There are many reasons a higher ed institution might decide to take the plunge in developing a mobile platform. One of these reasons could include admins finding it increasingly difficult to connect with their students. More often than not, emails go unchecked for days at a time (sometimes indefinitely), making student engagement harder than ever. However, it has been reported that 35% of Gen-Z college students spend 6-10 hours on their phone per day, giving institutions an alternate, modern avenue to achieve student engagement.

Once an institution has made the choice to develop a mobile platform the next step is deciding whether to build it themselves, or to partner with a mobile platform provider.

In order to paint a clearer picture, we’ve broken down mobile app implementation into 3 steps:

  1. Development
  2. Platform launch
  3. Post-Launch

Step 1: Development

When developing a mobile platform three of the biggest concerns include: time, cost and security. Below we’ve analyzed these concerns for both the “Do it Yourself” option, as well as the “Mobile Platform Partner” option, and have assigned a grade for each:

DIY

Cost Time Security
Institution assumes total development cost (i.e. hosting, developer salaries, etc.) (Approx. 500K-1.5Million $) Building a good app from scratch takes approximately 6 months to a year Institution assumes all security responsibilities

Grade: 35%

Mobile Platform Partner

Cost Time Security
The cost of development is subsidized over multiple partners, making the total cost lower overall Having already created similar platforms, the app structure is readily available, making time to launch 2-4 weeks Partner assumes all security responsibilities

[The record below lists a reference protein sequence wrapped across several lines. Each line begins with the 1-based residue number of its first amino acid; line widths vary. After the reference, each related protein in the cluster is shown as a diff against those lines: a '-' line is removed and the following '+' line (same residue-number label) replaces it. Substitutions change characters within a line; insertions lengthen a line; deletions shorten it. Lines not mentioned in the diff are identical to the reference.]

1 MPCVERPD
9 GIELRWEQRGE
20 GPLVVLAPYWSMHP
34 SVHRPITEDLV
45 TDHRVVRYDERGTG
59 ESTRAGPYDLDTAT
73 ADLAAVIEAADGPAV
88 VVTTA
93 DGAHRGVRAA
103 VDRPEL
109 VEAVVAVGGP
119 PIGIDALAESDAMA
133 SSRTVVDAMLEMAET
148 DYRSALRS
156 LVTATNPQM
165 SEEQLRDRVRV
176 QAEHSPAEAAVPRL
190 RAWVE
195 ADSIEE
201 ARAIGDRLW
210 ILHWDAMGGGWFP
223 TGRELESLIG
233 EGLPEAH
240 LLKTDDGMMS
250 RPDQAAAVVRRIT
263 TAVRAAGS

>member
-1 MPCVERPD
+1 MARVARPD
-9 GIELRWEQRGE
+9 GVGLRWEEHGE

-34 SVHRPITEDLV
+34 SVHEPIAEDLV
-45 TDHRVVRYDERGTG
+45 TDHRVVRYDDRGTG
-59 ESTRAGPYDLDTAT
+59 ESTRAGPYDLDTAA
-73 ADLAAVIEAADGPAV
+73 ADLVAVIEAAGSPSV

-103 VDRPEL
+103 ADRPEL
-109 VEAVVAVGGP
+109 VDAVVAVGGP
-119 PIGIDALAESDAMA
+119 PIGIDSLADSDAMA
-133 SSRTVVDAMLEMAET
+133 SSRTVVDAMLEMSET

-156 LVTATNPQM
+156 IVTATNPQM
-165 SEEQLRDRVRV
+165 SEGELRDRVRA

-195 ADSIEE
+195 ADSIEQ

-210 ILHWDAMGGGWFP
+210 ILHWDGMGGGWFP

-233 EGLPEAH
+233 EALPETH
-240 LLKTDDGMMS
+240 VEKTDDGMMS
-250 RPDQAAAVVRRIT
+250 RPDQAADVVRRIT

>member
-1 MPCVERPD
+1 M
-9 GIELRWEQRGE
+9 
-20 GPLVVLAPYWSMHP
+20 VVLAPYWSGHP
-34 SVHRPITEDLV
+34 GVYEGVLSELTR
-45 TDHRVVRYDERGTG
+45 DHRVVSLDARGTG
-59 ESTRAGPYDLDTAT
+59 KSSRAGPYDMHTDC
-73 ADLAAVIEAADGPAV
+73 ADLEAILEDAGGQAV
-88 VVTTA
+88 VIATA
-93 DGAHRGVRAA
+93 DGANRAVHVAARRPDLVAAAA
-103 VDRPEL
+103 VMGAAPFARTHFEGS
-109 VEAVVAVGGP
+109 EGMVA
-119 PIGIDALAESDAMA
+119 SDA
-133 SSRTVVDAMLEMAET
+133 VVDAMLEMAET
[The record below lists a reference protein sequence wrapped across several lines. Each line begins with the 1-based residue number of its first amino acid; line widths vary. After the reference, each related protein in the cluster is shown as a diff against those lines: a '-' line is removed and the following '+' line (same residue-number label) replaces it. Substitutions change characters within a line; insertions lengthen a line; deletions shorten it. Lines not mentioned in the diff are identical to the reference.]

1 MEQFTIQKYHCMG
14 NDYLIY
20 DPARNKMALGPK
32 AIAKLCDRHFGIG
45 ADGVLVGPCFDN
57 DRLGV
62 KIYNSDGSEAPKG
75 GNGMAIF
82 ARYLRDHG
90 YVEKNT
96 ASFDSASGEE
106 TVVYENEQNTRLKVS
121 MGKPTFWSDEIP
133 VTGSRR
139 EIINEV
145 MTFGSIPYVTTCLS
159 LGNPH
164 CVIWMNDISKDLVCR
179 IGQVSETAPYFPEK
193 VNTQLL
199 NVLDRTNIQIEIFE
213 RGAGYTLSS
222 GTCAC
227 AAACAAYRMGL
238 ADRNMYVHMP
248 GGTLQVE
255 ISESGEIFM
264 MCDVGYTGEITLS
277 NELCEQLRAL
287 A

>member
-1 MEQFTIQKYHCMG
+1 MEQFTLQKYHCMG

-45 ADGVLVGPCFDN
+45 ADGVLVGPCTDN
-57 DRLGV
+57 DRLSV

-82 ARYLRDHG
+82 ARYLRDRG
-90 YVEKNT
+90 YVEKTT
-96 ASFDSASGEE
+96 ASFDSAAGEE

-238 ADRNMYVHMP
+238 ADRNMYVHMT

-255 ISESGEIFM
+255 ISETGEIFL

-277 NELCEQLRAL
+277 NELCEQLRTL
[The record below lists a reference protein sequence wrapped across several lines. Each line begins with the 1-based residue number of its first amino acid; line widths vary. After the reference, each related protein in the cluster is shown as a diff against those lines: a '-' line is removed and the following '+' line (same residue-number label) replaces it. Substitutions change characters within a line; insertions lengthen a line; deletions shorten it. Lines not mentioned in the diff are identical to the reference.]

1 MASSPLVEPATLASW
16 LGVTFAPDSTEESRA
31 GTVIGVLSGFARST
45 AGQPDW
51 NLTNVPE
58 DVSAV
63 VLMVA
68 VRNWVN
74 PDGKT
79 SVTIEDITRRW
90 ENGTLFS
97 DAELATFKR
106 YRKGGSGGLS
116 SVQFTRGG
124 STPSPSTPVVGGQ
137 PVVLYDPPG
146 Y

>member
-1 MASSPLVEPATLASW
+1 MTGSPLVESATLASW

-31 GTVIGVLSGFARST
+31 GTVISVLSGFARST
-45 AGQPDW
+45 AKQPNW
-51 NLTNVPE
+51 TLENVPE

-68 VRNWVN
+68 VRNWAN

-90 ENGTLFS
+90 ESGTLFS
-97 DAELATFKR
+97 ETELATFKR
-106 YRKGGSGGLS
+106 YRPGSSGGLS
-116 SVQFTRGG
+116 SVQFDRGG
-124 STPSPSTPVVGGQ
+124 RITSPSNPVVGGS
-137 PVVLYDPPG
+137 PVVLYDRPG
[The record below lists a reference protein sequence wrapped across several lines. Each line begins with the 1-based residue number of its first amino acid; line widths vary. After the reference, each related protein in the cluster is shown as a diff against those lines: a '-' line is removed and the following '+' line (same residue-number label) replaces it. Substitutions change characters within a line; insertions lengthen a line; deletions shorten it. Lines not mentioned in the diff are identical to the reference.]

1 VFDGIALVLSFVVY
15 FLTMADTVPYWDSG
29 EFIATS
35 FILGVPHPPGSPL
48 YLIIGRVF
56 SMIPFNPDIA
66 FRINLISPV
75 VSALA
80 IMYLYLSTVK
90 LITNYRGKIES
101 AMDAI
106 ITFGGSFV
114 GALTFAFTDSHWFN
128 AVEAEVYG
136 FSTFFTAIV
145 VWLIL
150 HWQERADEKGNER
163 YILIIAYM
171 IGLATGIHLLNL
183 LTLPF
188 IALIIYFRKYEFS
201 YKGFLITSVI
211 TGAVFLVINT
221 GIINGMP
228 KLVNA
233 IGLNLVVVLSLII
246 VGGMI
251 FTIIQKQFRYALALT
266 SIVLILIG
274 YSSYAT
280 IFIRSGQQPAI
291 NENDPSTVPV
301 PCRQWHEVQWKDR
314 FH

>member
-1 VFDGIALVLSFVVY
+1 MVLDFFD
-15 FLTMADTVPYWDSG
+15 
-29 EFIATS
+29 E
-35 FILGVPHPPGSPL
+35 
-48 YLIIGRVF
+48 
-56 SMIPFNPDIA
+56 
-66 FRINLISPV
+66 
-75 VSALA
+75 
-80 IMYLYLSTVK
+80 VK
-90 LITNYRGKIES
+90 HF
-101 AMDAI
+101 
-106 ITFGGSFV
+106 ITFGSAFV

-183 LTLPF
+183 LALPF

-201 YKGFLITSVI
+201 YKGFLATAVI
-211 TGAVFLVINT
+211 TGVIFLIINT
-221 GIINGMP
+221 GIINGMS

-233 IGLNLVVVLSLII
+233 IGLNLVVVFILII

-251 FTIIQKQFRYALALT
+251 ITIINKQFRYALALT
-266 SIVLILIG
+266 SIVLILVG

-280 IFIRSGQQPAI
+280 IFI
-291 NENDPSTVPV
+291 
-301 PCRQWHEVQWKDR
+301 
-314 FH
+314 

Grade: 90%

Step 2: Platform Launch

Once the mobile platform is complete, the institution must then launch the app to their students and admin. We’ve broken this step down into two parts: Promotion and usage.

DIY

Promotion Usage
The institution must come up with a marketing strategy for the mobile platform without any prior experience By creating an app in-house with admin/students as the developers, there would be an incentive to use the platform since it would be their own project

Grade: 50%

Mobile Platform Partner

Promotion Usage
The mobile platform partner can guide the institution, with the help of their dedicated customer support team, to ensure an effective platform promotion Regardless of how well a mobile platform is promoted, people are often reluctant to adopt a new system immediately. However, previous platform launches give the partner the advantage of experience

Grade: 70%

Step 3: Post-Launch

Finally, we’ve broken down the post-launch stage into two parts: Analytics and updates.

DIY

Analytics Updates
If the institution’s mobile platform has data collection capabilities, the institution must analyze their findings on their own. If it does not, then the institution must allocate more funds to further develop the app The institution must assume the cost for any and all updates that need to be implemented

Grade: 50%

Mobile Platform Partner

Analytics Updates
A higher ed mobile platform provider will already have data and feedback collection integrated into the app and can assist in its analysis for an overall better user experience Updates would be included in the partnership, assuring that there would be no hidden or unexpected costs to the institution

Grade: 90%

Before giving it much consideration, developing a higher ed mobile platform in-house might seem like the better option initially; however, once we analyze cost, time and effort, it becomes clear that partnering with an experienced higher ed mobile platform provider is the better choice overall.

Final Grades

DIY Mobile Platform Partner
Stage 1: Development 35% 90%
Stage 2: Platform Launch 50% 70%
Stage 3: Post-Launch 50% 90%
Final Grade: 45% 83%

 

 

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